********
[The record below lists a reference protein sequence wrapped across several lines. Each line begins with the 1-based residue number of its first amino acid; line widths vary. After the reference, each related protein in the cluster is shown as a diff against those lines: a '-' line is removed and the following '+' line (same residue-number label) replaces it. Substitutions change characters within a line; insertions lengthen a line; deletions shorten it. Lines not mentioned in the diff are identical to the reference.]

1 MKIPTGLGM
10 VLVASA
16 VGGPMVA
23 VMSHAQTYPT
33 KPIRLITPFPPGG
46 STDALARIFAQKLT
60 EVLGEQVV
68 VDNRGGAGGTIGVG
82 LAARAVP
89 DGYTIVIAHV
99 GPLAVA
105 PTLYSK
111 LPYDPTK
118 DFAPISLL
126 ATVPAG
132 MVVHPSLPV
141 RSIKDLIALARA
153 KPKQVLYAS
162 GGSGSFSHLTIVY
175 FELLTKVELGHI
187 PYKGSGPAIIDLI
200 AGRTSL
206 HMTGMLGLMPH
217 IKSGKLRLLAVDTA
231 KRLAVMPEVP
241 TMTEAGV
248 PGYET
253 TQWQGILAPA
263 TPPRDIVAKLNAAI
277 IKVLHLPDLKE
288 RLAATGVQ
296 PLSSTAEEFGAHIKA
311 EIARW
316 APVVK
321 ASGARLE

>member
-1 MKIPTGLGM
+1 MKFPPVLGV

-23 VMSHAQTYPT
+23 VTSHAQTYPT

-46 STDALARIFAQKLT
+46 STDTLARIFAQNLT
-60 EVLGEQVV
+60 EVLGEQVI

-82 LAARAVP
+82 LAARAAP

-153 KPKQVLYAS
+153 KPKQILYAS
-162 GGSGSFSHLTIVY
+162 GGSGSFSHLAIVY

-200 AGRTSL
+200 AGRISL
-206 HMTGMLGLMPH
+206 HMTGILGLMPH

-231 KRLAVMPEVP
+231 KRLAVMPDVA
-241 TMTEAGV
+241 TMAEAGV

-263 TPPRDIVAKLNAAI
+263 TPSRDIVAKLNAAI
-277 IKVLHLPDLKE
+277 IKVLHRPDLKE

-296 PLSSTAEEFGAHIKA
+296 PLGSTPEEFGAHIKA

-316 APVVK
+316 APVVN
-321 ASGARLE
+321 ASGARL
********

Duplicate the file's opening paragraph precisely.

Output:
[The record below lists a reference protein sequence wrapped across several lines. Each line begins with the 1-based residue number of its first amino acid; line widths vary. After the reference, each related protein in the cluster is shown as a diff against those lines: a '-' line is removed and the following '+' line (same residue-number label) replaces it. Substitutions change characters within a line; insertions lengthen a line; deletions shorten it. Lines not mentioned in the diff are identical to the reference.]